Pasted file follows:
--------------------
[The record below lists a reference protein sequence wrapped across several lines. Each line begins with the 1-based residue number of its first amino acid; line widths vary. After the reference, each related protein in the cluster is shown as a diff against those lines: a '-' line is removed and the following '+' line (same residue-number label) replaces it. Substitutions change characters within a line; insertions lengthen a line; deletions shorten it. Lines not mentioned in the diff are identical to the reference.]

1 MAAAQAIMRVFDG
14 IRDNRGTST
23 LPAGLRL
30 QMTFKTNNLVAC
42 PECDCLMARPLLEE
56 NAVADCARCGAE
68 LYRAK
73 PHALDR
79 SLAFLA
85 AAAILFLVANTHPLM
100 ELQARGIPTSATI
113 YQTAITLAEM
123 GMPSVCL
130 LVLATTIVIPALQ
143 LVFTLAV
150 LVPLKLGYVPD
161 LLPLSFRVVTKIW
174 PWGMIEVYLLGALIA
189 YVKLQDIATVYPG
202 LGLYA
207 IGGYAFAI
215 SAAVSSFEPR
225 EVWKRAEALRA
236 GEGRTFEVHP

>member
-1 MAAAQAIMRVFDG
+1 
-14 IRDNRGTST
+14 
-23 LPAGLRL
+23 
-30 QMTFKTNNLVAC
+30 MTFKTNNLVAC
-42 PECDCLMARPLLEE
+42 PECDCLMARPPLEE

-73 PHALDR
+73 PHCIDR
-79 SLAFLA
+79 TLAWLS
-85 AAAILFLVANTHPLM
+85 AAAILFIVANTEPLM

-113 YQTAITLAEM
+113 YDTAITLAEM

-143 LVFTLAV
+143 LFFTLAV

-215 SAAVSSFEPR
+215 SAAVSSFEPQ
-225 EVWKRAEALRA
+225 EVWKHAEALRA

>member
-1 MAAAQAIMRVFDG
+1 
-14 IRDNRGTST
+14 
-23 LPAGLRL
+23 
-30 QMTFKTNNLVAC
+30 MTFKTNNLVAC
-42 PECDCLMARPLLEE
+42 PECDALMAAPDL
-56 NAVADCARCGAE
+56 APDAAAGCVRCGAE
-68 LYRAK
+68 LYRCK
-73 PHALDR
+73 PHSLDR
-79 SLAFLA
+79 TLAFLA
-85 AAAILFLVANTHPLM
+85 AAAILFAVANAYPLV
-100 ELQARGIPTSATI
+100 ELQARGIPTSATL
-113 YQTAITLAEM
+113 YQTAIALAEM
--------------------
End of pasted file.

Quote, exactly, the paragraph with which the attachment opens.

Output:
[The record below lists a reference protein sequence wrapped across several lines. Each line begins with the 1-based residue number of its first amino acid; line widths vary. After the reference, each related protein in the cluster is shown as a diff against those lines: a '-' line is removed and the following '+' line (same residue-number label) replaces it. Substitutions change characters within a line; insertions lengthen a line; deletions shorten it. Lines not mentioned in the diff are identical to the reference.]